May is National Bike Month and Princeton residents will be seeing a lot of “Be Green and Be Seen” posters around town advertising a Community Walk/Bike Rally at the Hinds Plaza this Saturday, May 10, from 4:30 to 5:30 p.m.
The highly motivated group of Princetonians who are urging the community to adopt alternative and healthier modes of transport are led by the Princeton Township Sidewalk and Bikeway Advisory Committee (SBAC) in conjunction with Princeton University’s Office of Sustainability and Sustainable Princeton. Supporters of the event — which the organizers hope will promote more walking and biking in Princeton as well as safer conditions for green forms of transportation — include the Whole Earth Center, the West Windsor Bicycle and Pedestrian Alliance, Princeton High School’s Environmental Action Club, the PHS Bicycle Club, and the Princeton School Garden Cooperative.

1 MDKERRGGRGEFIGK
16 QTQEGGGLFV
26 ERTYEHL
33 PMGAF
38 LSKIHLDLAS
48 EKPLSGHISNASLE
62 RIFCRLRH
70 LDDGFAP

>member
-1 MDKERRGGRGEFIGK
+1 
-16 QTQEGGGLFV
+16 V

Saturday’s Rally will feature bike safety workshops by Borough and Township Police, and bike maintenance from the PHS Bicycle Club.
SBAC Chair Janet Heroux described the “zero budget rally” as an opportunity for Princeton residents who already walk and bike to come together and show support for simple changes that could turn the town of Princeton into a truly walkable community.
Although the SBAC has been around for some 15 years, Ms. Heroux believes that the time is ripe for Princeton to take steps toward a more pedestrian- and bike-friendly environment.
“This is a college town with a population that is amenable to walking and biking and besides, there are compelling health reasons,” said Ms. Heroux, the author of public health reports for the Robert Wood Johnson Foundation.
As a volunteer citizen adviser, Ms. Heroux is armed with data from a survey in support of her contention that Princeton is ready to become more bicycle and pedestrian friendly. In October 2005, the SBAC conducted a survey through the Princeton Regional Schools about how students travel to and from school.